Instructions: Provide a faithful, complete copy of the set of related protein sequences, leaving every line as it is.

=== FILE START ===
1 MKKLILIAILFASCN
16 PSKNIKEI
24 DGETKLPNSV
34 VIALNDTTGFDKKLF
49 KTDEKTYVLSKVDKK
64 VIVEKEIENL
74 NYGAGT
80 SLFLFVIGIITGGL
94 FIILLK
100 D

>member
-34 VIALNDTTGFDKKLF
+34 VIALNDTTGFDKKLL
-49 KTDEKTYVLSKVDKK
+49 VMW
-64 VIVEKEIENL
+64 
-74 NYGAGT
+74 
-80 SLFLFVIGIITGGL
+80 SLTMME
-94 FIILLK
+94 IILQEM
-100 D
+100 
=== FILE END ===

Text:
1 MKKLILIAILFASCN
16 PSKNIKEI
24 DGETKLPNSV
34 VIALNDTTGFDKKLF
49 KTDEKTYVLSKVDKK
64 VIVEKEIENL
74 NYGAGT
80 SLFLFVIGIITGGL
94 FIILLK
100 D

>member
-34 VIALNDTTGFDKKLF
+34 VIALNDTTGFDKKLL
-49 KTDEKTYVLSKVDKK
+49 VMW
-64 VIVEKEIENL
+64 
-74 NYGAGT
+74 
-80 SLFLFVIGIITGGL
+80 SLTMME
-94 FIILLK
+94 IILQEM
-100 D
+100 